The quality of the studies was assessed according to the referenced criteria. In the study by Bhandari et al. [16], the random sequence generation, which used a table-based randomization scheme with a block of two, had a low risk of bias. The allocation concealment was unclear. The single-blind method applied for the patients had a low risk of bias. In the study by Chesser et al. [21], random sequence generation by computer-generated blocks of ten also had a low risk of bias; similarly, the allocation concealment had a low risk of bias since sealed envelopes were used. However, the study used blinded outcome assessment rather than blinding during the procedure, which had a high risk of bias. These two studies had low risks of bias related to incomplete outcome data, selective reporting bias, and other bias. Thus, the quality of the two RCTs was moderate. The NOS was used to assess the quality of the controlled studies included in this study; the detailed assessment is shown in Table 2. The total scores were mainly 5 or 6, corresponding to moderate quality. Overall, the quality of the six included studies was moderate.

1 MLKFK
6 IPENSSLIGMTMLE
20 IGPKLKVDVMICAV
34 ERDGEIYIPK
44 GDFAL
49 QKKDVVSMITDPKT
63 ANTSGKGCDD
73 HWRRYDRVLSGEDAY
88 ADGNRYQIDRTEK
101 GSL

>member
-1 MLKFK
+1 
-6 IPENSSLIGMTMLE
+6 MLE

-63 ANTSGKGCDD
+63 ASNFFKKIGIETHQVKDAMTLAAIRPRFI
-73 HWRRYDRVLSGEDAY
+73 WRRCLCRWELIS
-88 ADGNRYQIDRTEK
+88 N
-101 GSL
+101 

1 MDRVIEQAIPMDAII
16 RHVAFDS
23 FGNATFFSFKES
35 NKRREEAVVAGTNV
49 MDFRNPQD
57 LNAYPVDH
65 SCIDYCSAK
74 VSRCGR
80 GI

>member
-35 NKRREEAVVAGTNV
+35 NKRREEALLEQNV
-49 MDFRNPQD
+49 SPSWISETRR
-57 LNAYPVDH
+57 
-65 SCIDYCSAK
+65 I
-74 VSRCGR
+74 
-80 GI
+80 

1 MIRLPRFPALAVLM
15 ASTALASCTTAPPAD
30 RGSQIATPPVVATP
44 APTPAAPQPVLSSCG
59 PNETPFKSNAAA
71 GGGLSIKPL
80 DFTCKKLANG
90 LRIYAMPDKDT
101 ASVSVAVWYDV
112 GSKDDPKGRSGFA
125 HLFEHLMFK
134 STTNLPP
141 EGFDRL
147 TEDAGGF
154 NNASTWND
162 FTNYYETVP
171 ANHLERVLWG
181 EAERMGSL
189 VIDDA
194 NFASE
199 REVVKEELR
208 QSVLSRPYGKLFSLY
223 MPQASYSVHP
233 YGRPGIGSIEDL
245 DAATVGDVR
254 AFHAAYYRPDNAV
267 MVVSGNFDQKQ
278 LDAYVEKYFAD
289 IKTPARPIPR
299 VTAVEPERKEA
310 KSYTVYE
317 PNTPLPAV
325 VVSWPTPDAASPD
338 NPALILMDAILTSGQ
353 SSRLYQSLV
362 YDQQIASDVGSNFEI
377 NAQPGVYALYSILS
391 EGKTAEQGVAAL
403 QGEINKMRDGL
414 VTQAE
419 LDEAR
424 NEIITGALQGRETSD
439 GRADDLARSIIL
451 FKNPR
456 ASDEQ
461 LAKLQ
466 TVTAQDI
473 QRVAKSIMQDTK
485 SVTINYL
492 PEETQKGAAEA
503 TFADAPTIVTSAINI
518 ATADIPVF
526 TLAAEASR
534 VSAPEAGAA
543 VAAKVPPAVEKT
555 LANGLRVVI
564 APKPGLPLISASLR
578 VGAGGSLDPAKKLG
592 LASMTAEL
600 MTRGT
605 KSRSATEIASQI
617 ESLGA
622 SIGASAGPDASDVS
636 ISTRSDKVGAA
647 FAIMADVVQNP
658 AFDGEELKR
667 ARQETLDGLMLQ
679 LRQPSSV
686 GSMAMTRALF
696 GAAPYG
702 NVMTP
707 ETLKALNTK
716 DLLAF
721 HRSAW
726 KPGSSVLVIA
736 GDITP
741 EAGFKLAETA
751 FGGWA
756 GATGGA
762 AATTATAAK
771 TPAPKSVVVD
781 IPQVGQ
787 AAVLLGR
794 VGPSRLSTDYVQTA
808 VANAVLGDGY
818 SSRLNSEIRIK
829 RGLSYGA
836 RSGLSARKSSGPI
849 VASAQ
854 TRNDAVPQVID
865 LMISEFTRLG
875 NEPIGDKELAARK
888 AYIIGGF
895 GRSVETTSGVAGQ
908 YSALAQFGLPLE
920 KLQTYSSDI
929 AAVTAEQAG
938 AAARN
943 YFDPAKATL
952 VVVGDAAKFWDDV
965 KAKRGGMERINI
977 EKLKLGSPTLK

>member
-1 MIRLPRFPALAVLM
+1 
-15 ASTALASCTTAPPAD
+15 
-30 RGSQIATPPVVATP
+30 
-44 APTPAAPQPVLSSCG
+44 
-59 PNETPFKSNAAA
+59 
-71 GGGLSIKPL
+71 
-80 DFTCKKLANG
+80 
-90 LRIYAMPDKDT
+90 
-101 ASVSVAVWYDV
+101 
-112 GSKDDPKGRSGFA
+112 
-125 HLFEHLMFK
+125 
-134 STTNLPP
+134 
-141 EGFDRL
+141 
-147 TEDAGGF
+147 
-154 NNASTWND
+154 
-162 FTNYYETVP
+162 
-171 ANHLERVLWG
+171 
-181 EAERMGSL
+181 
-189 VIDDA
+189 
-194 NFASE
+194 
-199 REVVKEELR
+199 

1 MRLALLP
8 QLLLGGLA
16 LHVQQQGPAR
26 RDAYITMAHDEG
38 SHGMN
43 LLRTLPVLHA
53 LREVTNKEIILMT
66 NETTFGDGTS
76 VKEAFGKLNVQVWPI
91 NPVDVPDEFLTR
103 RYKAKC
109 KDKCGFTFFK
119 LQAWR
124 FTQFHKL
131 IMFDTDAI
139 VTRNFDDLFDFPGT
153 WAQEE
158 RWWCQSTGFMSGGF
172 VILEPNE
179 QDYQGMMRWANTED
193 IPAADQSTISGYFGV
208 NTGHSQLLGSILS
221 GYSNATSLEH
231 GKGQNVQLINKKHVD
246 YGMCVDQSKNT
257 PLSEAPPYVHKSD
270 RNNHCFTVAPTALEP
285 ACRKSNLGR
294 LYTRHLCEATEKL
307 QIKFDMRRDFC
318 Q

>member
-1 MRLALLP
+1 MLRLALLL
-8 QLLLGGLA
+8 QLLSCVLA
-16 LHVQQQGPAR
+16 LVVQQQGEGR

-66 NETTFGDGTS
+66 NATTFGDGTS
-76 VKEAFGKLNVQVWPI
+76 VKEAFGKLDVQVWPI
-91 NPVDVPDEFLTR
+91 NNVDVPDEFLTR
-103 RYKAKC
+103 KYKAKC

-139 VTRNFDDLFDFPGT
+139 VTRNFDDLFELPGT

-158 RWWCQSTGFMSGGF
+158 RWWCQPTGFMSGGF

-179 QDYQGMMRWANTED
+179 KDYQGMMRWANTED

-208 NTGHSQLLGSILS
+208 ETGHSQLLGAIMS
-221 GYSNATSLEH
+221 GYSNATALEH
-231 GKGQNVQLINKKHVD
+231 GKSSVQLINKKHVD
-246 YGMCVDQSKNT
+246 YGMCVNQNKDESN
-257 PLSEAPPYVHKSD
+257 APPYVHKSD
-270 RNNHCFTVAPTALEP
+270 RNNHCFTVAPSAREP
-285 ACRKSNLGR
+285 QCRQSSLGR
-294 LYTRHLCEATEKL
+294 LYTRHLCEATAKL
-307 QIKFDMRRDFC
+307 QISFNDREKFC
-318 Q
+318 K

Study IDSelectionComparabilityOutcomeTotal score
Representativeness of the exposed cohort (maximum: ★)Selection of the nonexposed cohort (maximum: ★)Ascertainment of exposure (maximum: ★)Comparability of cohorts on the basis of the design or analysis (maximum: ★★)Assessment of outcome (maximum: ★)Adequacy of follow-up of cohorts (maximum: ★)

Huang 2015 [15]★★5
Huang 2016 [14]★★5
Kim 2018 [17]★★5
Kim 2019 [20]★★6

3.3. Primary Endpoints
3.3.1. Time to Union and Rate of Fracture Union